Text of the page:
FIGS. 15(a)-15(b) show a main part of the electrolytic finishing machine to which the fourth embodiment of the present invention is applied. The present embodiment has a current change determining section 35h for detecting the abnormal decrease of the current. The current change determining section 35h has a comparator 98 one input of which is connected to an output of the amplifier 82 of the current detector 30. The other input of the comparator 98 is connected to the output of the amplifier 86 through a resistor 99 and to the ground through a resistor 100. The output of the comparator 98 is connected to one of the inputs of each AND gate 54-1 to 54-n of the gate circuit 36 through a resistor 101. The resistance of the resistor 100 is set at a value twice as large as the resistor 99.

When current i between the electrodes detected by the current detector 30 becomes two thirds of a peak value ip of the current heretofore detected, the output of the comparator 98 is inverted (H → H), thereby applying a low level signal (L) to the gate circuit 36. Thus, the discharge switches 25-1 to 25-n, are turned off. Each of the AND gates 54-1 to 54-n of the gate circuit 36 is connected to the current change determining section 35h and the pulse generator 38 to control each discharge switches 25-1 to 25-n in accordance with the input signal.

More particularly, in order to preferably discharge the capacitors 23-1 to 23-n in accordance with the high level signal (H) of the machining instruction pulse from the pulse generator 38 and the high level signal (H) of the current change determining section 35h, each of AND gates 54-1 to 54-n is operated so that each of transistors 42-1 to 42-n of the discharge switches 25-1 to 25-n is rendered operative in synchronism or selectively, thereby discharging the capacitors 23-1 to 23-n. At the same time, AND gates 54-1 to 54-n a rendered inoperative in accordance with at least one of low level signals (L) from the pulse generator 35 and the current change detector 35h to render transistors 42-1 to 42-n inoperative, thereby stopping the discharge of the capacitors 23-1 to 23-n. The other constructions are the same as those shown in FIG. 3.

As shown in FIG. 16, when the short circuit is expected, the current i abnormally decreases. The following is surmised from the waveform concerning the circumstance which leads to the short circuit.

During a period A' shown in the figure where the normal machining is carried out until the electrode-to-electrode current i decreases, the current i gradually decreases from the peak value ip because of the bubble and residual products generated. When a number of bubbles generate, the electrode and the work are temporarily insulated, so that the current i abnormally decreases (FIG. 16, point e). The abnormal decrease in current causes abnormal rise of the electrode voltage, resulting in a discharging phenomenon (arc). This occurs in a period B' in the figure. As the result of the arc, the electrode 2 and the work 4 are partly welded (short-circuited), thereby abnormally increasing the current i as shown in a period C'.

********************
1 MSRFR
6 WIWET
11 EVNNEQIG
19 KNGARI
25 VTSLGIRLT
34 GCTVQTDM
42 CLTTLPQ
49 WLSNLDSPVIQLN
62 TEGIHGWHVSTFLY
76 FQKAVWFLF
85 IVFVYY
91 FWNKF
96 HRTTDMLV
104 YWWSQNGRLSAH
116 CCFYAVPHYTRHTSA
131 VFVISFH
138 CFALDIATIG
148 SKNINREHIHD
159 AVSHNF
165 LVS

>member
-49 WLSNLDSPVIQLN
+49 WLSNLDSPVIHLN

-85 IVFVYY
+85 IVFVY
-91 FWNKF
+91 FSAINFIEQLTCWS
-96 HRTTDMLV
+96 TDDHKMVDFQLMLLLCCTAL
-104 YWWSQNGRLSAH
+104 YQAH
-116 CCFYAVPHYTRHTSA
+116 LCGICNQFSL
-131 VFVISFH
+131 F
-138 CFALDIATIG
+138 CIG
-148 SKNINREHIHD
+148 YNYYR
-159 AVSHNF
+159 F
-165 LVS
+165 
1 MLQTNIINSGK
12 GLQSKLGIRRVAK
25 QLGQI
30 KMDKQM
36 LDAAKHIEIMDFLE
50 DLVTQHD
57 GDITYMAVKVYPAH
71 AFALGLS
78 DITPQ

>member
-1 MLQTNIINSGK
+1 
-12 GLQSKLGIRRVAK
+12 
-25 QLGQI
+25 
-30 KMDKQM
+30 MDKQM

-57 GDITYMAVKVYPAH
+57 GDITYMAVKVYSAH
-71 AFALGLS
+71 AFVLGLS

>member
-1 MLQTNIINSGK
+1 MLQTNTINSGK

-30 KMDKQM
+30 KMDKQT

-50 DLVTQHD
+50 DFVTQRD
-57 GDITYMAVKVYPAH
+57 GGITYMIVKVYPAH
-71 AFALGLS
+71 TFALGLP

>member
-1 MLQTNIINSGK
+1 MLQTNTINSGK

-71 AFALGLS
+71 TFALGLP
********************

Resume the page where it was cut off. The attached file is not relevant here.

When a pulse having a large width is applied, the abnormal decreasing phenomenon of the current i may occur twice.

Thus, although there is a slight difference in the shape of the waveforms in dependency on the duration of the pulses, the phenomenon wherein the current abnormally decreases immediately before the arc is generated to cause short circuit, inevitably occurs. The fourth embodiment is to detect the abnormal decrease of current, thereby predicting the generation of the arc and to prevent beforehand the short-circuiting between the electrode and the work.

An example of the electrolytic finishing method to which the above-described short circuit predicting method is applied is described with reference to the flowchart shown in FIG. 17. The steps S21 to S27 are the same steps as shown in FIG. 8 and therefore the explanation thereof is omitted.

At a step S28, it is determined whether the current abnormally decreases during the supply of the machining pulse.

For determining, the current change determining section 35h compares the current i during the supply of the machining pulse with the peak value ip detected by the current detector 30 and held at the peak hold circuit 31. When the current i becomes smaller than two thirds of the peak value ip, the determining section 35h applies a signal to the gate circuit 36 to cut off the machining pulse (step S29). The reference value ip x (2/3) is predetermined in accordance with the resistances of the resistors 99 and 100 in the current change determining section 35h and may be modified as appropriate.